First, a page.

- Robert Preidt
- Posted December 11, 2019
Two Drugs Make Inroads Against Aggressive Breast Cancers
Two experimental drugs show real promise against an aggressive, treatment-resistant form of breast cancer that's spread to other parts of the body, researchers say.
The tumors in question are called metastatic HER2-positive breast cancers -- named because the tumor cells' surface is populated with a protein called HER2, which is tied to cancer growth. HER2-positive breast cancers account for 15% to 20% of all breast cancers.
In one trial, a pill known as tucatinib was tested in 615 patients with these tumors, treated at 155 different centers around the world. All of the patients had already failed other therapies, including drugs such as trastuzumab (Herceptin), pertuzumab (Perjeta), and T-DM1.
As the research team explained, tucatinib binds to a different portion of the HER2 protein than those other drugs.
In the trial, 410 patients were randomly selected to receive tucatinib combined with two often-used medicines, trastuzumab and the chemotherapy drug capecitabine. A "control" group of 202 patients received trastuzumab, capecitabine, and a placebo.
A year after the start of treatment, 33% of patients in the tucatinib group were alive with no worsening of their disease, compared to just 12% in the control group, according to the research team led by Dr. Eric Winer. He's chief of breast oncology at the Center for Women's Cancers, part of the Dana-Farber Cancer Institute, in Boston.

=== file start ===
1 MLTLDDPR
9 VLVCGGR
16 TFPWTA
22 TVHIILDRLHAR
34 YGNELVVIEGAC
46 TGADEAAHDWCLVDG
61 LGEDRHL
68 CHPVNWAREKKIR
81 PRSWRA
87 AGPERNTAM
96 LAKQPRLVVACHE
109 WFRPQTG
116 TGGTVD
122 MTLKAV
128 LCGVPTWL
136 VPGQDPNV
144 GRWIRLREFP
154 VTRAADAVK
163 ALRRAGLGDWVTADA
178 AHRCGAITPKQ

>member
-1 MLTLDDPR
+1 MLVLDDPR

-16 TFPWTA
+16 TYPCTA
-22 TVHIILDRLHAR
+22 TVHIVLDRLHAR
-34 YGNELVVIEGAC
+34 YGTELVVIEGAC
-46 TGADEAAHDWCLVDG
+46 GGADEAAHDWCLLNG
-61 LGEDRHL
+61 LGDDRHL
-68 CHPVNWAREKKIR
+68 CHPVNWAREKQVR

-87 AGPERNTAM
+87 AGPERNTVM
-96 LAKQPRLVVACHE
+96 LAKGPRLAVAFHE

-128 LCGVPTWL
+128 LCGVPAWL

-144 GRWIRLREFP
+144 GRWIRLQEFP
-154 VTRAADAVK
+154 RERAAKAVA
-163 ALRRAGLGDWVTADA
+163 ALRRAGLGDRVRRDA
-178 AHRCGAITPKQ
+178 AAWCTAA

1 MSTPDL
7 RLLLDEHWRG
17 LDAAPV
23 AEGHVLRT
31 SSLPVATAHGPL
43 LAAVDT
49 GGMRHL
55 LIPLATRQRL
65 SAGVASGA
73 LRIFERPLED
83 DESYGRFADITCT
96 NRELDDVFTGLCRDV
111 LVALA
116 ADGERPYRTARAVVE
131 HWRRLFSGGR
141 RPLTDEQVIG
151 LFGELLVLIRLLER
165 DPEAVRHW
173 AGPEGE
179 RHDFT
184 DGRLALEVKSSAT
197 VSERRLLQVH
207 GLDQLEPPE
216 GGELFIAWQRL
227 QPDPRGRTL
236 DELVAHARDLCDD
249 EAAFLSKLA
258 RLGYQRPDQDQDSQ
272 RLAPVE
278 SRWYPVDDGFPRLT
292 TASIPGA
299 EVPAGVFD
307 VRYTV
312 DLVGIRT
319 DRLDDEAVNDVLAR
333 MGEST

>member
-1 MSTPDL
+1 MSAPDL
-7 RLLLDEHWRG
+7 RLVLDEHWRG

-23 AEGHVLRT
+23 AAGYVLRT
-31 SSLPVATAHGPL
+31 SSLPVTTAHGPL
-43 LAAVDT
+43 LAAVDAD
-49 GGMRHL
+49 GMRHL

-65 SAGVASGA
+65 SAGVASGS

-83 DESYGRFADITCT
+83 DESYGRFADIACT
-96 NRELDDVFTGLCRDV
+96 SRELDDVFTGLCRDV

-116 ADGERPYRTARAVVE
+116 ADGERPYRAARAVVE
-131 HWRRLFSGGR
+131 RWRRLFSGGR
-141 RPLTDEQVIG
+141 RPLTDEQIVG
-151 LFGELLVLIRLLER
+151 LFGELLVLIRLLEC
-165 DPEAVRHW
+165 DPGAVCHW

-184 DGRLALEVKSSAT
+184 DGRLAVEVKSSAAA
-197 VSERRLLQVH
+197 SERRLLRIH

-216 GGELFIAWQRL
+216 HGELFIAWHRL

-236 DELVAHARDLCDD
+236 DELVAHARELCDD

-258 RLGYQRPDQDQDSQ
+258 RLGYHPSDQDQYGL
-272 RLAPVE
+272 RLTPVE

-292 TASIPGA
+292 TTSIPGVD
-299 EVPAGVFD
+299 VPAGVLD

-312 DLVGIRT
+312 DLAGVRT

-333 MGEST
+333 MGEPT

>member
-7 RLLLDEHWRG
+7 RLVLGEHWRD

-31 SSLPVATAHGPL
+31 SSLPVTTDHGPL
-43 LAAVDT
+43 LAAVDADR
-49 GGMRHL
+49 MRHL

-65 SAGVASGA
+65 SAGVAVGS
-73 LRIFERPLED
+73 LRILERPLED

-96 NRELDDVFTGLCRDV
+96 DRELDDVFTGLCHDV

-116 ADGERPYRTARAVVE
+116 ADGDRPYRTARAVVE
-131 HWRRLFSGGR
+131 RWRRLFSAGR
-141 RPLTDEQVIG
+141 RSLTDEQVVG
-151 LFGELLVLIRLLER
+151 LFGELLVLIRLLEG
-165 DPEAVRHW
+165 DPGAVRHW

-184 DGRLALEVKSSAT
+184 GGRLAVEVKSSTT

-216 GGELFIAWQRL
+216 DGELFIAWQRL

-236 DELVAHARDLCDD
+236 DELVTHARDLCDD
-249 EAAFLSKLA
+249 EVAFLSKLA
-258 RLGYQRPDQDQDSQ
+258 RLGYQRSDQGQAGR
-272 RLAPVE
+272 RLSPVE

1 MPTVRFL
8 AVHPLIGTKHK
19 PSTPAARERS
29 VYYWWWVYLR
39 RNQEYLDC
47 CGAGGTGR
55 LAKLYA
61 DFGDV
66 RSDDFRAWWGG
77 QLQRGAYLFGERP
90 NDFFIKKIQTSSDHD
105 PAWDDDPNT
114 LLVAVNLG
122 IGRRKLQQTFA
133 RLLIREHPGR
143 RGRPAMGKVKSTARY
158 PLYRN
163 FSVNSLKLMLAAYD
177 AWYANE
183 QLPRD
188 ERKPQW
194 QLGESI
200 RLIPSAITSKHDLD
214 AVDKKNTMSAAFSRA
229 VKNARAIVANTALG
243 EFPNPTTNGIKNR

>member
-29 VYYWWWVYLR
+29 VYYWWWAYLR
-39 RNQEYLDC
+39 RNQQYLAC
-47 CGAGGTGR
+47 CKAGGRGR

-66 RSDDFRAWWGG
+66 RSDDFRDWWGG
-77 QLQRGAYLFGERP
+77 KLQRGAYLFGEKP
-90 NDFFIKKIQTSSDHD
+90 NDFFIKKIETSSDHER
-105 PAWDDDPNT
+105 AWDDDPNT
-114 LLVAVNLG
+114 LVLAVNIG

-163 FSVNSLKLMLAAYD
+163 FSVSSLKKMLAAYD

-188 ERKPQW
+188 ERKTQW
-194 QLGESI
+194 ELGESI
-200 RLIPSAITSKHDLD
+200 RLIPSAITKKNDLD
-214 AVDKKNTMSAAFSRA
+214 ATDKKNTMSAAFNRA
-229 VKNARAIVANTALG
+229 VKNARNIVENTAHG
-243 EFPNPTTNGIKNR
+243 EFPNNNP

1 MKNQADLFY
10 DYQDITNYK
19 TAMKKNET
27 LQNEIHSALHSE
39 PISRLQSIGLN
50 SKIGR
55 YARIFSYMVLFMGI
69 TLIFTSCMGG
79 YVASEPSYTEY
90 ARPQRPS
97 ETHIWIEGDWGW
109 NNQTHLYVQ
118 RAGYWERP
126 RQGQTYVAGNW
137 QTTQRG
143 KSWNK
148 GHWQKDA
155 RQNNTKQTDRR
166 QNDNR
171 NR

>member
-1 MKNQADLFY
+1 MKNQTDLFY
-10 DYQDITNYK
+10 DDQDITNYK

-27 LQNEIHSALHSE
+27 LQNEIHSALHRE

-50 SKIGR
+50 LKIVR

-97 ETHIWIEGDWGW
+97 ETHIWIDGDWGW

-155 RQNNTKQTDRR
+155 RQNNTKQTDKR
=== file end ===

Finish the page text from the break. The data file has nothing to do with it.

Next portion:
Rates of survival two years after the start of treatment were 45% for the tucatinib group and 27% for the placebo group, the study also found.
A 'new standard of care'?
One of the worst-case scenarios for patients with metastatic breast cancer occurs when the disease spreads to the brain.
But even among this subgroup, the addition of tucatinib offered new hope: 25% of those in the tucatinib group were alive with no advance of the disease a year after beginning treatment, compared to none in the control group, Winer's team reported.
"Our results show that for this group of patients, for whom effective standard treatment options are extremely limited, the addition of tucatinib to trastuzumab and capecitabine provided a clinically meaningful reduction in the risk of disease or death," Winer said in an institute news release.
"Most importantly, tucatinib reduced the risk of death by a third, which is unprecedented in a population of patients who had received extensive prior therapy," he added.
Winer believes the new three-drug combo "has the potential to become a new standard of care for all patients with HER2-positive breast cancer after treatment with trastuzumab, pertuzumab, and T-DM1."
One breast cancer specialist unconnected to the new trial was similarly optimistic.
"This trial is the first trial I am aware of that also included patients with untreated or progressive brain metastases," said Dr. Amy Tiersten, a professor of medicine, oncology and hematology at the Icahn School of Medicine at Mount Sinai, in New York City.
"Overall, tucatinib reduced risk of progression or death by 50%," she said, calling the findings "very exciting."
Good results, but side effects, too
A second trial assessed a drug called trastuzumab deruxtecan (T-DXd), which interrupts the process by which cancer cells copy their DNA before dividing.